pages = "269--275",
    journal = "Cell Adhesion and Migration",
    issn = "1933-6918",
    publisher = "Taylor & Francis",
    number = "4",

    }

    Hormonal regulation of hippocampal dendritic morphology and synaptic plasticity. / Moult, Peter R.; Harvey, Jenni.

    In: Cell Adhesion and Migration, Vol. 2, No. 4, 01.10.2008, p. 269-275.

    Research output: Contribution to journalArticle

    TY - JOUR

    T1 - Hormonal regulation of hippocampal dendritic morphology and synaptic plasticity

    AU - Moult, Peter R.

    AU - Harvey, Jenni

    N1 - MEDLINE® is the source for the citation and abstract of this record.

    PY - 2008/10/1

    Y1 - 2008/10/1

    N2 - The peripheral functions of hormones such as leptin, insulin and estrogens are well documented. An important and rapidly expanding field is demonstrating that as well as their peripheral actions, these hormones play an important role in modulating synaptic function and structure within the CNS. The hippocampus is a major mediator of spatial learning and memory and is also an area highly susceptible to epileptic seizure. As such, the hippocampus has been extensively studied with particular regard to synaptic plasticity, a process thought to be necessary for learning and memory. Modulators of hippocampal function are therefore of particular interest, not only as potential modulators of learning and memory processes, but also with regard to CNS driven diseases such as epilepsy. Hormones traditionally thought of as only having peripheral roles are now increasingly being shown to have an important role in modulating synaptic plasticity and dendritic morphology. Here we review recent findings demonstrating that a number of hormones are capable of modulating both these phenomena.

    AB - The peripheral functions of hormones such as leptin, insulin and estrogens are well documented. An important and rapidly expanding field is demonstrating that as well as their peripheral actions, these hormones play an important role in modulating synaptic function and structure within the CNS. The hippocampus is a major mediator of spatial learning and memory and is also an area highly susceptible to epileptic seizure. As such, the hippocampus has been extensively studied with particular regard to synaptic plasticity, a process thought to be necessary for learning and memory. Modulators of hippocampal function are therefore of particular interest, not only as potential modulators of learning and memory processes, but also with regard to CNS driven diseases such as epilepsy. Hormones traditionally thought of as only having peripheral roles are now increasingly being shown to have an important role in modulating synaptic plasticity and dendritic morphology. Here we review recent findings demonstrating that a number of hormones are capable of modulating both these phenomena.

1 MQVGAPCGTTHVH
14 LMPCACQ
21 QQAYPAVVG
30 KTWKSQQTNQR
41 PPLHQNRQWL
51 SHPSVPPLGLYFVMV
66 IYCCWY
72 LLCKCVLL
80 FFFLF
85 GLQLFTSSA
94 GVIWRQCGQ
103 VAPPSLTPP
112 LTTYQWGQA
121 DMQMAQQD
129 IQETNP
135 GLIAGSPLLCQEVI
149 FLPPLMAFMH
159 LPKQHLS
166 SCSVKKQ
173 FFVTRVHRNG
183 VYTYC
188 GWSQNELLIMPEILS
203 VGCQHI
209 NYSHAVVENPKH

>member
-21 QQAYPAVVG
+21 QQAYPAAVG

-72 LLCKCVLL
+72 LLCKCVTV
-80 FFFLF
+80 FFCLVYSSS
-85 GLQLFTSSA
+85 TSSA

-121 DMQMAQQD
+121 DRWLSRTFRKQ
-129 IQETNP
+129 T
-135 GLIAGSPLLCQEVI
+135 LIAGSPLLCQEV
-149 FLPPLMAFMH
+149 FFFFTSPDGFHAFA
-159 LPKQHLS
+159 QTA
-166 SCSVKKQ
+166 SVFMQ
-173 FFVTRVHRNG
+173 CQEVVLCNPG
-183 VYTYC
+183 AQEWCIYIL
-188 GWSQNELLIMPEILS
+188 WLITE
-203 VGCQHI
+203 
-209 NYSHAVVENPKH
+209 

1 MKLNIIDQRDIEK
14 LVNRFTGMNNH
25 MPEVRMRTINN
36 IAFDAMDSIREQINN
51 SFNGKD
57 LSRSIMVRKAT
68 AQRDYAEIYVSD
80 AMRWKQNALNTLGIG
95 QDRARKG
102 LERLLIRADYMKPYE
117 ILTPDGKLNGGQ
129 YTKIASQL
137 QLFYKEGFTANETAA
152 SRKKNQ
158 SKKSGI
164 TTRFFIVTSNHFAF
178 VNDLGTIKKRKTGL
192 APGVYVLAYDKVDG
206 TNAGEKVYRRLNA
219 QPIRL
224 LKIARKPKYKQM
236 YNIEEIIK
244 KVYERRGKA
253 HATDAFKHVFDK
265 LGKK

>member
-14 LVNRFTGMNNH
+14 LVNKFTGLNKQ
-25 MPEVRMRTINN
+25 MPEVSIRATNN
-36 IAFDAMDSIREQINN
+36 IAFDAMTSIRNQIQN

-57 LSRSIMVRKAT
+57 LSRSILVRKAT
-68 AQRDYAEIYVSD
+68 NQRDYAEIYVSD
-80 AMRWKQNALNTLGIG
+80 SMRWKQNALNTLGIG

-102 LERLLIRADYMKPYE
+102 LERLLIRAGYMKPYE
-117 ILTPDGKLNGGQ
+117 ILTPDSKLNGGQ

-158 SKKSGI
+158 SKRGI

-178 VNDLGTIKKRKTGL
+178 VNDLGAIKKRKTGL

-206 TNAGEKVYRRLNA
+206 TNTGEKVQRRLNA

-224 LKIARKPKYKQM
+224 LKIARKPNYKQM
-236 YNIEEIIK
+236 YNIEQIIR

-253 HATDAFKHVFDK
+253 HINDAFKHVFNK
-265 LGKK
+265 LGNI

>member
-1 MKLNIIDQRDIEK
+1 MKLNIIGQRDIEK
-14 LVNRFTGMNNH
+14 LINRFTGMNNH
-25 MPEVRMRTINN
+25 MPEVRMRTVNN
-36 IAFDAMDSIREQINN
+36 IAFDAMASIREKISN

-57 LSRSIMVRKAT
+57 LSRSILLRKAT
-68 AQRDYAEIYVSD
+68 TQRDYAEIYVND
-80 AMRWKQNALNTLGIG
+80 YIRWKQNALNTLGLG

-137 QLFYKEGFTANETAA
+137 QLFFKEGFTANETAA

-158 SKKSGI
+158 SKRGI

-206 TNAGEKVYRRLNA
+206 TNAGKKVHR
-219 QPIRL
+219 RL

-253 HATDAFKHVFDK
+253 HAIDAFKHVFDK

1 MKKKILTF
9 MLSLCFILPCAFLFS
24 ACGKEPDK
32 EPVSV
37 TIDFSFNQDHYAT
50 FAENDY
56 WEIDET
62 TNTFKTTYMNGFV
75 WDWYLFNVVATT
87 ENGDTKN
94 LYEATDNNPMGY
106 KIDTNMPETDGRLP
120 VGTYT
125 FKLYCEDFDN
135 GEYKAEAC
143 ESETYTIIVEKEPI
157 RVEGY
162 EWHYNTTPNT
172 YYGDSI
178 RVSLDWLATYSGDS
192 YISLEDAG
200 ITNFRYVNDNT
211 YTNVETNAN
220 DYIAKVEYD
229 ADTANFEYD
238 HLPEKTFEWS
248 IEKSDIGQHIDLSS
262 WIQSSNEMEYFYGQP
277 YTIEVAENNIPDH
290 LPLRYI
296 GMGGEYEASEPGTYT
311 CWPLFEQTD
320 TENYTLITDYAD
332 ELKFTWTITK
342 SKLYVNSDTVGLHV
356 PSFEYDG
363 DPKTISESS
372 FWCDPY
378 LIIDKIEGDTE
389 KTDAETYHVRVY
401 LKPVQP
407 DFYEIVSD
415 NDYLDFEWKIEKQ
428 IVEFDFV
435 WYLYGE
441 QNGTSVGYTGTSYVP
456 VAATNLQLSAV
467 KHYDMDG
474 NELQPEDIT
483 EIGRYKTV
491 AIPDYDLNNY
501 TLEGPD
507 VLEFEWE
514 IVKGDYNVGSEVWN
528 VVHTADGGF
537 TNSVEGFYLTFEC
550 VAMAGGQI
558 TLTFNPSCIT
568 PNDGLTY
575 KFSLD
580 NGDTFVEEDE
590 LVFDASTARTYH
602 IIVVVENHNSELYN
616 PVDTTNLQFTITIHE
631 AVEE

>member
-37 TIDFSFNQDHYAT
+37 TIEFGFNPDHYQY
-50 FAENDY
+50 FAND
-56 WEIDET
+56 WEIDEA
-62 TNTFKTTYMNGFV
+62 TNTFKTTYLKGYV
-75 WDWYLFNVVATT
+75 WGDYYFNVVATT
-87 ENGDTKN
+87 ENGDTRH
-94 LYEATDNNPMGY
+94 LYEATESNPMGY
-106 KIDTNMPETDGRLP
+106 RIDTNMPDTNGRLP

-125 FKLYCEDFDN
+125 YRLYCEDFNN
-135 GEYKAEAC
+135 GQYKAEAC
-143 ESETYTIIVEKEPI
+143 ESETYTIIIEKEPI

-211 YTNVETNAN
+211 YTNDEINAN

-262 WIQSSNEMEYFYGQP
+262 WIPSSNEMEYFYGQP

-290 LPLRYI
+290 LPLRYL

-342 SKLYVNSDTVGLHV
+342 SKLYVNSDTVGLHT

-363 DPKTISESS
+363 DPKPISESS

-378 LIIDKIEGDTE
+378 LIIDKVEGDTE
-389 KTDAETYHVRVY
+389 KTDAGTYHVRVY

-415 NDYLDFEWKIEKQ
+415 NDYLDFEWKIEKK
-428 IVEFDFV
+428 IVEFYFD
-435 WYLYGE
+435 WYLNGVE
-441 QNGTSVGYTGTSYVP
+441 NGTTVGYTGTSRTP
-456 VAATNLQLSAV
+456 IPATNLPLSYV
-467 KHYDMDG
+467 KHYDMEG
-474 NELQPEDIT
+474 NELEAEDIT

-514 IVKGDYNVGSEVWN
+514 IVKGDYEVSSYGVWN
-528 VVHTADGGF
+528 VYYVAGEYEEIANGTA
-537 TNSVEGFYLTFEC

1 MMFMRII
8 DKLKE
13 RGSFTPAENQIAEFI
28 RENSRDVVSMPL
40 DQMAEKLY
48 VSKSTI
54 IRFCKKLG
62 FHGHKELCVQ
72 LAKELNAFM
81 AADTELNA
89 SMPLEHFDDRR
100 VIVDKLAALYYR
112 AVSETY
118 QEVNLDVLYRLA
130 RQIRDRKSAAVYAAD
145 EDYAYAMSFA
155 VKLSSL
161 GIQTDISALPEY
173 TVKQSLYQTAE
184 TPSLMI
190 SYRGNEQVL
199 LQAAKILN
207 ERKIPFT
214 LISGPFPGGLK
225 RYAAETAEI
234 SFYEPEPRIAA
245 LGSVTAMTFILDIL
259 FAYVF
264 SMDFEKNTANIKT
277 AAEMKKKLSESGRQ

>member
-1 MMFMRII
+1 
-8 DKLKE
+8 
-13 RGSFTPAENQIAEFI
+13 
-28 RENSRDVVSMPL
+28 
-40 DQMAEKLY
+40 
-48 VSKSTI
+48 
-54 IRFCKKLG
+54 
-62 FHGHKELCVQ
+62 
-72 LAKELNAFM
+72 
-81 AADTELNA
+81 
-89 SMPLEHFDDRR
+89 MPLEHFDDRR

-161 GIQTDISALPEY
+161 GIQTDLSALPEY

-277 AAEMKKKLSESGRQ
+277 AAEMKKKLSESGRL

UR - http://www.scopus.com/inward/record.url?scp=65349086691&partnerID=8YFLogxK

    U2 - 10.4161/cam.2.4.6354

    DO - 10.4161/cam.2.4.6354

    M3 - Article

    VL - 2

    SP - 269

    EP - 275

    JO - Cell Adhesion and Migration

    JF - Cell Adhesion and Migration

    SN - 1933-6918

    IS - 4

    ER -